Missouri voters on Aug. 7 provided the state’s working families – and the labor movement nationwide – with a tremendous victory by rejecting the state’s so-called right-to-work law.
Senate Bill 19, which appeared on the ballot as Proposition A during the state primary, afforded voters the opportunity to strike down a measure the state legislature passed in early 2017. If allowed to stand, Prop A would prohibit employees from being required to join a union (even though a majority of employees would have voted for representation) or to otherwise pay “fair share” fees to a given workplace’s union.
In dramatic fashion, the electorate made its feelings crystal clear: There would be no right-to -work (for less) during their watch. By better than a 2 to 1 ratio (67 percent to 33 percent), voters in the Show Me State smashed the measure.
AFL-CIO President Richard Trumka, in a prepared statement released in the wake of the primary’s result, said, “Missouri is the latest sign of a true groundswell, and working people are just getting started. The defeat of this poisonous antiworker legislation is a victory for all workers across the country. The message sent by every single person who worked to defeat Prop A is clear: When we see an opportunity to use our political voice to give workers a more level playing field, we will seize it with overwhelming passion and determination. Tonight is the latest act of working people changing a rigged system that for decades has been favoring corporations, the mega-wealthy and the privileged few.
“The victory in Missouri follows a national wave of inspiring activism that is leading to life-changing collective bargaining agreements and electoral triumphs that remind America the path to power runs through the labor movement,” he continued. “From statehouses and city councils to the halls of Congress, working people are fighting back, and this November, we will elect our allies and retire our enemies. Working people across Missouri made this transformational moment possible, and we are following their lead to changing the world.”
Mike Louis, president of the Missouri AFL-CIO, was equally pleased with the primary’s outcome, offering “Working people made our voices heard at the ballot box today and overturned ‘right to work.’ It’s a truly historic moment. Thousands of hard-working men and women in Missouri talked to their neighbors, friends and co-workers. We owe them this victory. “Together, we knocked on more than 800,000 doors, made more than 1 million phone calls and talked to working people on more than 1,000 different job sites across the state,” Louis added. “Tonight, we celebrate, but tomorrow we’re getting back to work. We’re going to take this energy and momentum and build more power for working people in Missouri.”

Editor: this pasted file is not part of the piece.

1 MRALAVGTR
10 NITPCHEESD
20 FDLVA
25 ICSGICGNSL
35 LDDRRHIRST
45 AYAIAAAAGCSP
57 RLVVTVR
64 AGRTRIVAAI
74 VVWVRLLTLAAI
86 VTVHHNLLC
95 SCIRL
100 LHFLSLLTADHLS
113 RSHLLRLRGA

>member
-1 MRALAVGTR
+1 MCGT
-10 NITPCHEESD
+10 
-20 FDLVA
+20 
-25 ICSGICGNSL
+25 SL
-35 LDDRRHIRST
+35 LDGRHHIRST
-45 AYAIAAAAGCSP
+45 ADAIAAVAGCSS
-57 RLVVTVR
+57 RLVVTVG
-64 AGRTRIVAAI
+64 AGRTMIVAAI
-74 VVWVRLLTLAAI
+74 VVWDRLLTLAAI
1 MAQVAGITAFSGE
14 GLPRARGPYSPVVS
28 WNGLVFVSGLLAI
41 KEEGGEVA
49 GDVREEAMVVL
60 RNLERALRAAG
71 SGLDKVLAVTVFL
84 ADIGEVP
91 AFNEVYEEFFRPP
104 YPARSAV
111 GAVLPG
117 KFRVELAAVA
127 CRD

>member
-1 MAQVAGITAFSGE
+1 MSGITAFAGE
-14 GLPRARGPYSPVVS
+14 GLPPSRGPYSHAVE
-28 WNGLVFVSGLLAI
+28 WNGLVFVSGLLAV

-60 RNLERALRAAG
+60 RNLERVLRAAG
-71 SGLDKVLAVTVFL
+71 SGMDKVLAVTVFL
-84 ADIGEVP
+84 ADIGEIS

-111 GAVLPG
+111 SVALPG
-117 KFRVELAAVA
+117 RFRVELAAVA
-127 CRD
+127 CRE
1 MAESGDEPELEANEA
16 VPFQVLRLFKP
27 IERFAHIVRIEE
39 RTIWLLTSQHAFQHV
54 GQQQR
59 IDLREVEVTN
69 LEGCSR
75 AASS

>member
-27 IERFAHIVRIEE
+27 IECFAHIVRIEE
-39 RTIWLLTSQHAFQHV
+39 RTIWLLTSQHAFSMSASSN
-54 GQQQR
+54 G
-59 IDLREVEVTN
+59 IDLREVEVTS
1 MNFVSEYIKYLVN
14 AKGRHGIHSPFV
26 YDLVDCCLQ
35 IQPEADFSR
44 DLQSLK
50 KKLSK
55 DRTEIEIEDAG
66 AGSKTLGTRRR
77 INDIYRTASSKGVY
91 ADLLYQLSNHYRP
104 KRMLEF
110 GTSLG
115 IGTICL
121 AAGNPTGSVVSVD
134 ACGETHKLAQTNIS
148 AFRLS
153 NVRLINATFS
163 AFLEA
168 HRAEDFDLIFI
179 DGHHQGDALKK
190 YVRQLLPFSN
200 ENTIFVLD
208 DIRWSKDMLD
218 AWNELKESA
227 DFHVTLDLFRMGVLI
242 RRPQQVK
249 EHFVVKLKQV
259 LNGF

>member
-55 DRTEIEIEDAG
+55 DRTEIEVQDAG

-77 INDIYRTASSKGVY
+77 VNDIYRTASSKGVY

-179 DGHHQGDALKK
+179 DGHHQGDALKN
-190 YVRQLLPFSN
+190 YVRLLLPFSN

The Missouri vote marked a major victory for unions during an era saturated with anti-worker attacks at different levels of government and from extremists. For instance, as reported earlier in the Seafarers LOG, the U.S. Supreme Court on June 27 issued its opinion in the much-anticipated Janus v. AFSCME Council 31 case, which overturned 40 years of public-sector collective bargaining policy. The 5-4 decision bars states from requiring non-members from paying what are known as agency or fairshare fees to unions who collectively bargain on behalf of an entire unit in a public-sector workplace.
The Supreme Court held in 1977 that unions could charge non-members fees for benefits they received from certain representational activities. But the late- June decision overturned that ruling on First Amendment grounds, and it is expected to weaken workers’ rights.
A little more than a month earlier on May 25 in the late afternoon right before the start of Memorial Day weekend, the administration issued three executive orders (numbered 13836, 13837 and 13839) that aggressively restricted collective bargaining in federal organizations and constrained the ability of labor leaders to represent not just their members but all employees in a bargaining unit, regardless of whether they pay dues.
The foregoing setbacks and others notwithstanding, the Missouri vote came on the heels of a string of successful red-state protests about teachers’ wages. Teachers strikes and demonstrations in West Virginia, Oklahoma, Kentucky and Arizona were successful as educators rallied and demanded fair wages and improved working conditions for the betterment of students.
As a result, many union members around the country now are viewing the win in Missouri as a watershed moment and a sign of victories to come. If polls offer any indications as to where organized labor stands, then union members’ optimism could be well-founded. According to Gallup, Americans’ views on unions hit a 14-year high last year, reaching 61 percent approval, just above its historical average in recent decades.